The Heimlich flutter valve has some significant advantages compared to under water seal drainage, the most important being its small size and its portability, allowing this way the immediate ambulation of the patient, a very important factor in the successful treatment of pneumothorax (1). It can function in any position and doesn’t need clamping (4). It has a small production cost, thus allowing it to be a disposable device, with no need of re-sterilization. Its function is easily understood both by the medical staff and the patient, due to the distinct sound and movement of the rubber sleeve. If there is need for fluid evacuation, the distal end may be attached to a collecting device, e.g., a bag or Bulau device. Also negative pressure or under water suction may be applied to the outlet nozzle if needed (1). The size of the drainage chest tubes that it can be attached to, may vary (small or large calibre tubes) (5). It may be used over a long-term period in cases that air-leakage is persistent and surgical treatment is excluded, allowing the outpatient management of these patients. Full expansion of the lung is indicated by absence of the “flutter” sound and the immobilization of the rubber tube of the valve during breathing and coughing. After full expansion is diagnosed and confirmed, the system (chest tube drainage and valve) may be removed from the patient. Small recurrences of pneumothorax have been described in the literature but they are usually insignificant (Figure 2).

Figure 2 A Heimlich flutter valve connected to the chest drainage tube at the left chest wall.

Probably the most important thing about the Heimlich flutter valve is that it only functions properly under a specific orientation. This means that if it’s connected wrongly at the chest tube drainage it will not function at all. Furthermore, the patient undergoes great risk of developing tension pneumothorax, a very serious complication that may be fatal. If the outlet nozzle is attached to the tube, the rubber sleeve can’t open (due to its compression), the air can’t be evacuated and is accumulated in the pleural space, sometimes leading in tension pneumothorax. Case reports have been published describing this complication (6-8). For this reason, all the valves have distinct markings on the casing indicating clearly the inlet and outlet nozzles and the proper orientation of the valve during placement, so that reversal of the valve may be avoided.

Care must also be taken during attachment of bags or other collecting devices in the outlet nozzle, in order to not block the nozzle and prevent the evacuation of air (9). During outpatient management period, frequent inspection of the valve from the medical staff is mandatory.

Another major complication of the Heimlich flutter valve is the increased risk of developing chest empyema (10,11). This occurs through infection of the pleural space, mainly because of the prolonged remaining time of the chest tube drainage and the valve. The placement of the valve needs to be performed under sterile conditions (the valve itself is pre-sterilized) and all the attachments need to be secured and air-tight, in order to avoid further infection. Accidental dislodgements of the valve have been reported in the literature (2). In such case, re-attachment of the valve may be associated with increased risk of infection.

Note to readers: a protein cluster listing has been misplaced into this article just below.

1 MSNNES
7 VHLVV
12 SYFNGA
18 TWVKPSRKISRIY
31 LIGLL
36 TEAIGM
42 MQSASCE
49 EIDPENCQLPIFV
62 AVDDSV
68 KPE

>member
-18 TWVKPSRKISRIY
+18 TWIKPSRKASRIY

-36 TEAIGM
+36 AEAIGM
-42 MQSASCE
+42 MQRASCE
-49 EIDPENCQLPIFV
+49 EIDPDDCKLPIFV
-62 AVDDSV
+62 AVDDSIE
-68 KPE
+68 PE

There isn’t any reported death in the literature, even in cases of accidental reversal of the valve and the development of tension pneumothorax. This proves that, if used correctly, and if the patient and the medical staff are properly instructed, the Heimlich flutter valve is a safe and efficient procedure for treating pneumothorax.

There is not any specific contraindication for the use of a Heimlich flutter valve in the literature. Relevant contraindications may be large hydro-pneumothorax with large volumes of fluid in the pleural space or thick secretions and blood which may cause occlusion of the rubber tube due to adhesions or clots, preventing the outflow of air (1,8). If such a case occurs, replacement of the valve or under water seal drainage is mandatory.

Studies have proved the safe use, with good results, of the valve in cases of primary pneumothorax treatment (1,12-30) and in many different cases of secondary pneumothorax in patients with Pneumonocystis carinii, AIDS, cystic fibrosis, lung metastases etc. (2,10,31-45).

The technological advances nowadays have allowed the construction of small, portable under water seal drainage devices, which also facilitate the immediate ambulation of the patient after placement and have lesser complications than the Heimlich flutter valve in cases where pneumothorax is accompanied by large volumes of fluid or blood (42,46-58). This has led to limited use of the valve over the recent years, but still holds a place in the outpatient management of patients with prolonged air-leakage, for whom further surgical treatment is not an option.


Disclosure: The authors declare no conflict of interest.


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Cite this article as: Gogakos A, Barbetakis N, Lazaridis G, Papaiwannou A, Karavergou A, Lampaki S, Baka S, Mpoukovinas I, Karavasilis V, Kioumis I, Pitsiou G, Katsikogiannis N, Tsakiridis K, Rapti A, Trakada G, Zissimopoulos A, Tsirgogianni K, Zarogoulidis K, Zarogoulidis P. Heimlich valve and pneumothorax. Ann Transl Med 2015;3(4):54. doi: 10.3978/j.issn.2305-5839.2015.03.25